It is biting the hand that feeds you, but everyone at the top is only thinking short term. They are thinking about how much money they can get and how quickly. They aren't thinking in terms of macro-economics when they make their business decisions, just quarterly for the sake of the corporate bottom line. They even have to think about not upsetting their investors, because there are major law firms that specialize in nothing but class actions suits vs. companies who have a downturn in their stocks, as if market fluctuations are actually unavoidable or bad quarters and bad years don't happen, even to the best companies.

This is what happens in oligarchies, the rich become super rich and they wind up annihilating the middle/working class, grinding them down to the point that you can have a total economic collapse. The end result tends to be an uprising of the masses against the oligarchs and sometimes those are very violent and bloody affairs. It may not be against the ones doing these things now, but it could be against their children or grandchildren. Societies are destroyed by such systems.



posted on Nov, 12 2012 @ 07:48 AM
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Nick Hanauer's speech is amazing. As many people as possible need to watch the video or read the transcript. He has so precisely addressed the problems with American economics that not much more can be said really. I was just about to start a thread about him and his TED talk myself, but then I found this thread... S&F.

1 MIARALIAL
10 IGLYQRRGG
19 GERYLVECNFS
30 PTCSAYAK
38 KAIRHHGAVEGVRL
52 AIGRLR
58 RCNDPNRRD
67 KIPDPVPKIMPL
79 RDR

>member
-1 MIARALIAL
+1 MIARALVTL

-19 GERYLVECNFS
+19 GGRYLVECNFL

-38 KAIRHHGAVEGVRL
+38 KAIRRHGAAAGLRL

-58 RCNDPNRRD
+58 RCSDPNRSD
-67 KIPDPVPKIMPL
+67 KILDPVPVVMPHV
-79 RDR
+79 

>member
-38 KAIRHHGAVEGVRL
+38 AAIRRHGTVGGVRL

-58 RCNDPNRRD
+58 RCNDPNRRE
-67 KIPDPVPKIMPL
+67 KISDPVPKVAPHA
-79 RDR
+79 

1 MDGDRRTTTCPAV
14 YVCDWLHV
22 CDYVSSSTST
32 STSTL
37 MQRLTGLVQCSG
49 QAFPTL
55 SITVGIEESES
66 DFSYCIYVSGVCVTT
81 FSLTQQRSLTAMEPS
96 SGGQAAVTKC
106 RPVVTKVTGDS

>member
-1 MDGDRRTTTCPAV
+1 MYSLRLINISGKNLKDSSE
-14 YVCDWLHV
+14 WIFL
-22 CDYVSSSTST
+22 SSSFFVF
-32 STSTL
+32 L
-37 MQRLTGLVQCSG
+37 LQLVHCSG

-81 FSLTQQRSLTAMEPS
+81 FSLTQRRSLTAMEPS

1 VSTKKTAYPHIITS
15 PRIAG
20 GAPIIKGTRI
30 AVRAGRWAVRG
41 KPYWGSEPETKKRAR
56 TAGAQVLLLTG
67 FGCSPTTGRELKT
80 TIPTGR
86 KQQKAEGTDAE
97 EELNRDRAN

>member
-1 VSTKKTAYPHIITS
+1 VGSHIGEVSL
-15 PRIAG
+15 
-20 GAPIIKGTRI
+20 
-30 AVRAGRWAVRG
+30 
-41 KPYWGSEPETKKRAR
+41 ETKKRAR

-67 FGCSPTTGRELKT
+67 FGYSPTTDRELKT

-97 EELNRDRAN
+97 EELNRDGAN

posted on Nov, 12 2012 @ 07:57 AM
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Originally posted by LifeInDeath
This is what happens in oligarchies, the rich become super rich and they wind up annihilating the middle/working class, grinding them down to the point that you can have a total economic collapse. The end result tends to be an uprising of the masses against the oligarchs and sometimes those are very violent and bloody affairs. It may not be against the ones doing these things now, but it could be against their children or grandchildren. Societies are destroyed by such systems.


You're right, and this is exactly what is happening now. Excellent post, I don't want to think in this manner, but I am afraid that we will eventually end up in some type of revolution that will have echoes of the french revolution.



posted on Nov, 17 2012 @ 03:39 AM
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Well that is sad to know.